Strč prst skrz krk
The sentence is well known for being a semantically and syntactically valid clause without a single vowel, the nucleus of each syllable being a syllabic r, a common feature among many Slavic languages. It is often used as an example of such a phrase when learning Czech or Slovak as a foreign language.
In fact, both Czech and Slovak have two syllabic liquid consonants, the other being syllabic l. (There is also the syllabic bilabial nasal m in sedm in Czech.) As a result, there are plenty of words without vowels. Examples of long words of this type are scvrnkls, čtvrthrst, and čtvrtsmršť, the latter two being artificial occasionalisms.
There are other examples of vowelless sentences in Czech and Slovak, such as "Prd krt skrz drn, zprv zhlt hrst zrn" meaning "A mole farted through grass, having swallowed a handful of grains".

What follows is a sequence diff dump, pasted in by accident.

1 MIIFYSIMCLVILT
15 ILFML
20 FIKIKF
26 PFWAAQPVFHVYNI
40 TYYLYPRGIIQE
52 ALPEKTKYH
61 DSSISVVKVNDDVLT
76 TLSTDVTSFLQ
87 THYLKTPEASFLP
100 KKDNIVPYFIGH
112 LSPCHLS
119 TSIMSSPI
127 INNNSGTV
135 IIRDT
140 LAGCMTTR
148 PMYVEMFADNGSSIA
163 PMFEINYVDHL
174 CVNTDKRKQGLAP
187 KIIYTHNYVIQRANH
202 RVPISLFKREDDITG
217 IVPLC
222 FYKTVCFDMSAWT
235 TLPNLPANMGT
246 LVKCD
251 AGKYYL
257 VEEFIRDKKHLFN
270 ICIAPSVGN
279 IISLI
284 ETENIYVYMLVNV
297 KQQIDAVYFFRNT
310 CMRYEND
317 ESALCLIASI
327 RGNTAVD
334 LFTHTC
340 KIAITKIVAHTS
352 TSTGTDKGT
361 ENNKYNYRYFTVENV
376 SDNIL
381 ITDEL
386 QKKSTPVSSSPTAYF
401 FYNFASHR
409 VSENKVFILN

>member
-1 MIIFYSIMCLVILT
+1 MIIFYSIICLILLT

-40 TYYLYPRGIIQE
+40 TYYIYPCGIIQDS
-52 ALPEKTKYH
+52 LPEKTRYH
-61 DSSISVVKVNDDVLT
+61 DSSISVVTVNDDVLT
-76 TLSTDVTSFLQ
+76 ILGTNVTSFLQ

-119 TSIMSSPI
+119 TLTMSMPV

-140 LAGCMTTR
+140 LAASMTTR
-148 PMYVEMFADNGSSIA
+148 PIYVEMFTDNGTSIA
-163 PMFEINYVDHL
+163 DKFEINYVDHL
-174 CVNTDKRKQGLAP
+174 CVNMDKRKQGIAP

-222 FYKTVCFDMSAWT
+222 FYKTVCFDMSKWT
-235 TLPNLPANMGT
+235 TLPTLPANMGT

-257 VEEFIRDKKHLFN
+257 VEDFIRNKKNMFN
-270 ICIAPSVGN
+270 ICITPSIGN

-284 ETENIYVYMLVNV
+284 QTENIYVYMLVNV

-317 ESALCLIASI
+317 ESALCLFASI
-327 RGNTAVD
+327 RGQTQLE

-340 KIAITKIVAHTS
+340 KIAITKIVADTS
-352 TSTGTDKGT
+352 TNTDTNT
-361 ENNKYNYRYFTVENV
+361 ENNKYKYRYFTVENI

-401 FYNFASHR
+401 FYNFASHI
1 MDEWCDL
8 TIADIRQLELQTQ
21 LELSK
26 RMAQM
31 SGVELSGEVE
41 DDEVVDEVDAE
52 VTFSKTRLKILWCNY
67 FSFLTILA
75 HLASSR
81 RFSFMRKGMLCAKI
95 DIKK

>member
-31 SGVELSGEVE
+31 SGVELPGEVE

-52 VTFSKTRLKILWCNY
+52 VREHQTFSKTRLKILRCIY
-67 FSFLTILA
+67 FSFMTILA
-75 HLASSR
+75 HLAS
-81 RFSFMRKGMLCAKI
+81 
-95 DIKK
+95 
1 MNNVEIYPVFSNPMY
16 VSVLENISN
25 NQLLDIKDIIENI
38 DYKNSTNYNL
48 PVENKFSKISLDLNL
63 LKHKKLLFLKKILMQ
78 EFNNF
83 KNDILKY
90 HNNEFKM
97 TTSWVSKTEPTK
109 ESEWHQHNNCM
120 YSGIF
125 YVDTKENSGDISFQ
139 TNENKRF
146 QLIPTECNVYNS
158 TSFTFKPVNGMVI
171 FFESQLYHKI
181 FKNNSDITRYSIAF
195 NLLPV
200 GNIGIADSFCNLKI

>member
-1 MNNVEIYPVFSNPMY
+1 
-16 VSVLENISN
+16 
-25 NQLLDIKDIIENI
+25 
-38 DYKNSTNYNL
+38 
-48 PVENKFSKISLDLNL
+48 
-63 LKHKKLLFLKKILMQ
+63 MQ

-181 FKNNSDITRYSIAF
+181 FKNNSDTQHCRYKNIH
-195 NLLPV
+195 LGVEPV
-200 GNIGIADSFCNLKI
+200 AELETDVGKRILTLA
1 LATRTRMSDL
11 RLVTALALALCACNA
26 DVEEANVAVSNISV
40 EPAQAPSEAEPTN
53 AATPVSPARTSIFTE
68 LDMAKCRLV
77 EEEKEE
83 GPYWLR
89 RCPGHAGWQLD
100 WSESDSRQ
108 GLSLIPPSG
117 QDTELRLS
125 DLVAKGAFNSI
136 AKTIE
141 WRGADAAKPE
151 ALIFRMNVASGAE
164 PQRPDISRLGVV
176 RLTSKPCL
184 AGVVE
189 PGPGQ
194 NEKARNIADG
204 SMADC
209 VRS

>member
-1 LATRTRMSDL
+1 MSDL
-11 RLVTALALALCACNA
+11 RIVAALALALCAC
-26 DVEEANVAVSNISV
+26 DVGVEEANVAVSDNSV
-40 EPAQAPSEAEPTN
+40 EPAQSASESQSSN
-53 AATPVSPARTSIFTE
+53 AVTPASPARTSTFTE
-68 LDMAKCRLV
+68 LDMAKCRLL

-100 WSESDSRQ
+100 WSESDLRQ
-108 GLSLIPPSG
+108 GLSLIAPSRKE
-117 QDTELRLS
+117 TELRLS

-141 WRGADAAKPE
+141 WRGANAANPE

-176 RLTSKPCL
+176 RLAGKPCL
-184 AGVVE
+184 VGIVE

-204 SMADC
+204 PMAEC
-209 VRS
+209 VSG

- (in French) "Le virelangue - jazykolam : strč prst skrz krk" - Radio Prague article about the phrase
- Wilson, James (2010). "Moravians in Prague: A Sociolinguistic Study of Dialect Contact in the Czech Republic". ISBN 9783631586945.
- http://www.ujc.cas.cz/jazykova-poradna/porfaq.html#nej Archived 2013-03-09 at the Wayback Machine
- "Czechia Has Won The Czech Republic Name Debate", Francis Tapon, Forbes, May 22, 2017
|This phonology article is a stub. You can help Wikipedia by expanding it.|